Outlaw plants

By: Justin Russell | March 19, 2013

Weeds. They’re an inevitable fact of life for any gardener, despite the claims by some that it's possible to have a entirely weed free garden. Last weekend an article in my local property guide declared in bold type “Give weeds the flick for good”. Frankly, this is utter bollocks.

I'm yet to visit a garden that is entirely devoid of weeds, and the fact is, not all weeds are evil monsters intent on taking over. Many are virtuous. Some might even be described in glowing terms. The late British nature writer Richard Mabey called weeds “outlaw plants”, and it’s a phrase I’ve become fond of using. Outlaws have long held a romantic fascination in western society (does the name Ned Kelly ring a bell?), and I like the way Mabey uses it as a term of endearment for otherwise vilified plants.

One of my favourite outlaws is elderberry, Sambucus nigra. The plant is very tough, grows in a wide climatic range, has poisonous foliage, self seeds, and has a notorious tendency to sucker. Some people think it’s a pest, but in my view, elder’s virtues outweigh its faults. For one, the flowers and berries are medicinal. Studies have shown that a syrup made from the berries helps when recovering from the flu, and in Europe the flowers are sold in chemists for the relief of congestion.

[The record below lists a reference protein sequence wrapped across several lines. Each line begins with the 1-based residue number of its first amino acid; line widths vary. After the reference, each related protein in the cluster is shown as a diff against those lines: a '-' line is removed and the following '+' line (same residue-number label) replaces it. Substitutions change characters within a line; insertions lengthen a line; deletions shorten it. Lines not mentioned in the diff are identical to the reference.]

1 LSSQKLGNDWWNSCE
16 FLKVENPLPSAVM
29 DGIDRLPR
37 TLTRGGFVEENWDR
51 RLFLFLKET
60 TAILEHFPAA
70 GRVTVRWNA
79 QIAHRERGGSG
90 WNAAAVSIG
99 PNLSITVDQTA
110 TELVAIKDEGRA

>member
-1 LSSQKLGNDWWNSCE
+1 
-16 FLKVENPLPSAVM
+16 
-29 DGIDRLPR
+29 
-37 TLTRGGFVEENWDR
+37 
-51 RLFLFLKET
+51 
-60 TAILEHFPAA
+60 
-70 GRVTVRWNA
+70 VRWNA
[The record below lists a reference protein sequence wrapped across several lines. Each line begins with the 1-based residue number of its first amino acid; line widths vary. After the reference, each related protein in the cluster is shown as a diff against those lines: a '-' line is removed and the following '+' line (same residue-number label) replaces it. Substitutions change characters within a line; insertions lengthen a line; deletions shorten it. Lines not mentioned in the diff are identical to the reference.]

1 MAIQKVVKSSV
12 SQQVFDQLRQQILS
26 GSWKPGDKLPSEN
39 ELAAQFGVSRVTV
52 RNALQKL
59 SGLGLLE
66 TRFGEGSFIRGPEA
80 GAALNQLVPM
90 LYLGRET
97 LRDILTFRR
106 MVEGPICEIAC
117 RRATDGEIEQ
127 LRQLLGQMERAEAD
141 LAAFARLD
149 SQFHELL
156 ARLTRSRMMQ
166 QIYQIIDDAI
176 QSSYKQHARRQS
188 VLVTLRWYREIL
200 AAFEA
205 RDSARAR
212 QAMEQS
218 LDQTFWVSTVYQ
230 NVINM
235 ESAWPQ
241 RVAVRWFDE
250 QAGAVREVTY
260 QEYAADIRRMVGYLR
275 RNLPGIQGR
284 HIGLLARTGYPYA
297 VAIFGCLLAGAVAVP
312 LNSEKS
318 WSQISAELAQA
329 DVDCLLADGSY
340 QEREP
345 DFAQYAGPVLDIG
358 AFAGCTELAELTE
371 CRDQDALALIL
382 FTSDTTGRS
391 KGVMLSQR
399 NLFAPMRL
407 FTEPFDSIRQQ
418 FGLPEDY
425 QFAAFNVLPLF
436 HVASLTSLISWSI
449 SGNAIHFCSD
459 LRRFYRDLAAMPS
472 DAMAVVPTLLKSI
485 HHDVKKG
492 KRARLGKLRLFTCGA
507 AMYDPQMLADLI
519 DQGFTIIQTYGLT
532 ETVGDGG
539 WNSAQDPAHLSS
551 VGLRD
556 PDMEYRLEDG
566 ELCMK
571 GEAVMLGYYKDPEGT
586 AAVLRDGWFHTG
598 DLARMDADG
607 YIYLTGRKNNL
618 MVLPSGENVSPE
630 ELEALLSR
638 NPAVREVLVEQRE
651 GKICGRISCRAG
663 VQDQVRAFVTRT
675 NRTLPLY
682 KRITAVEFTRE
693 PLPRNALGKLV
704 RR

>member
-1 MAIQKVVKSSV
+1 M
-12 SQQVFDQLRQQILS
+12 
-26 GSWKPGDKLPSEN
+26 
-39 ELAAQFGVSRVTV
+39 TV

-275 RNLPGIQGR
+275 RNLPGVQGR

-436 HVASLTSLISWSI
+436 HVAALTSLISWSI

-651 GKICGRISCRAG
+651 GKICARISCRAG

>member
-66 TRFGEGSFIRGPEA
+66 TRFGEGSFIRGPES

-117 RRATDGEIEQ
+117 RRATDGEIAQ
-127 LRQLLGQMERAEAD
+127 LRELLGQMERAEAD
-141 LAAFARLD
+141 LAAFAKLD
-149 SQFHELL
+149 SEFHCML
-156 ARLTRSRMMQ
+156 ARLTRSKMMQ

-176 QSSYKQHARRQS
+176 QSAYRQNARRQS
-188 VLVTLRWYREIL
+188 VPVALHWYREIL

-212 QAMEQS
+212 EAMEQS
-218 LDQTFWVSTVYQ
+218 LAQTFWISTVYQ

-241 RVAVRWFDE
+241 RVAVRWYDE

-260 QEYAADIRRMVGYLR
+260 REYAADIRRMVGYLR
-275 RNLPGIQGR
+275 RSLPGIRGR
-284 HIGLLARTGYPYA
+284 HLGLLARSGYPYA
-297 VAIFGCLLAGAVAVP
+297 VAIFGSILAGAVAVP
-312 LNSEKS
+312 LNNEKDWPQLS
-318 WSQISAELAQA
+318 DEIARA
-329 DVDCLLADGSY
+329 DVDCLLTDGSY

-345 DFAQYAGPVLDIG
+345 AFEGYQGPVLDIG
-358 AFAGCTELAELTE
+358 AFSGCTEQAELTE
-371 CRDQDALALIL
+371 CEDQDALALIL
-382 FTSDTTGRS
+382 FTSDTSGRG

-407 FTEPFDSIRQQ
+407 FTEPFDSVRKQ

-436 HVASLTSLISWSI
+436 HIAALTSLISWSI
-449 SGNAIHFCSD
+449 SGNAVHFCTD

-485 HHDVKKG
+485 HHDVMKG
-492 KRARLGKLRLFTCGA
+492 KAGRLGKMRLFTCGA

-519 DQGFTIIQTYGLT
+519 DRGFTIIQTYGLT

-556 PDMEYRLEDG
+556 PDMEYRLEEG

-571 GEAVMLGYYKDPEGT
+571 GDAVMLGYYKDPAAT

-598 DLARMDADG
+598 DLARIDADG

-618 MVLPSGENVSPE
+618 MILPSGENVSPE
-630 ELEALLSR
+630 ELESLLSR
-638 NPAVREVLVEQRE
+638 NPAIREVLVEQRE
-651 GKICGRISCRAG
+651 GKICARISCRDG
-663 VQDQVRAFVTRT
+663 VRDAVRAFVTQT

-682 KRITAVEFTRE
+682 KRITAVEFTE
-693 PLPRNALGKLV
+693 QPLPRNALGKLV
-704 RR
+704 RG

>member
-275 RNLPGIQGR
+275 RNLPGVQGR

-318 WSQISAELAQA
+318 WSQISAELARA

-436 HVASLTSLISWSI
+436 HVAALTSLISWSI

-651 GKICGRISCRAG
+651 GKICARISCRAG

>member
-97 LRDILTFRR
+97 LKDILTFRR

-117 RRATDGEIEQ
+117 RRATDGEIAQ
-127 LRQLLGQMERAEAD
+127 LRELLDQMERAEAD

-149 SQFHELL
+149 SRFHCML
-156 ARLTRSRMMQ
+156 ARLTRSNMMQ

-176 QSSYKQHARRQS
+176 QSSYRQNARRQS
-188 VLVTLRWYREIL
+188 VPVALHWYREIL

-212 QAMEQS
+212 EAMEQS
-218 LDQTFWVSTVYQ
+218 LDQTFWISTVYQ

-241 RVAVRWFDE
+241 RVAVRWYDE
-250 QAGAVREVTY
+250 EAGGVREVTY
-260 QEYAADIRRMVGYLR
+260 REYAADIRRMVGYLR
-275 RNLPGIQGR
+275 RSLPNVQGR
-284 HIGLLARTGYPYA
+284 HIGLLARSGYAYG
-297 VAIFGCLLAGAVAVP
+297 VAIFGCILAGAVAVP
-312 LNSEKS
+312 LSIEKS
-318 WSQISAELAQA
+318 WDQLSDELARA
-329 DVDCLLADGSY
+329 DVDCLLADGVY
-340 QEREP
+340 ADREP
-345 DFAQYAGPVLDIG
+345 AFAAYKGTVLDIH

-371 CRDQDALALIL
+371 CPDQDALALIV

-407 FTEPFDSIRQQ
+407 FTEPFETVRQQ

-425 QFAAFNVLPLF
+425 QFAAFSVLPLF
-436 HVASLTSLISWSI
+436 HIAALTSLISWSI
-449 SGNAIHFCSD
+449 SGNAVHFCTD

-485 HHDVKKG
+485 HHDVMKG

Elderberries can be distilled or made into wine, and can be used as the main ingredient in jams and jellies. But the supreme culinary use for elderberry plants, in my opinion at least, is to make elderflower cordial. Nothing on God’s green earth is quite as refreshing, and if there's a hint of lemon in the mix, all the better.

To make it combine six cups of sugar with three cups of water in a large saucepan. Bring to a simmer, stirring until the sugar is fully dissolved. Reduce the heat, add the zest of three lemons and two cups of lemon juice to the syrup and mix in a tablespoon of citric acid. Add about forty elderflower heads, bring back to the boil and simmer for five minutes.

Leave the cordial to cool before straining it through a sieve lined with muslin to separate the flowers. Pour into the sterilised bottles, seal and store in the freezer for a year, or in the fridge for three months. If you can’t wait, combine the cordial with soda water and some icecubes in a tall glass and down it after a hard day’s graft in the vegie patch. You'll never call elderberry a weed again!

Related topics

Plants & Vegetables, Pests, Diseases & Weeds, In Season, Organic Food, Garden Harvesting, Preserving Food, Backyard, Community Garden, Hobby Farm, Commercial Producer, GROW, What to harvest now, Fruits & nuts
View all

More articles by Justin Russell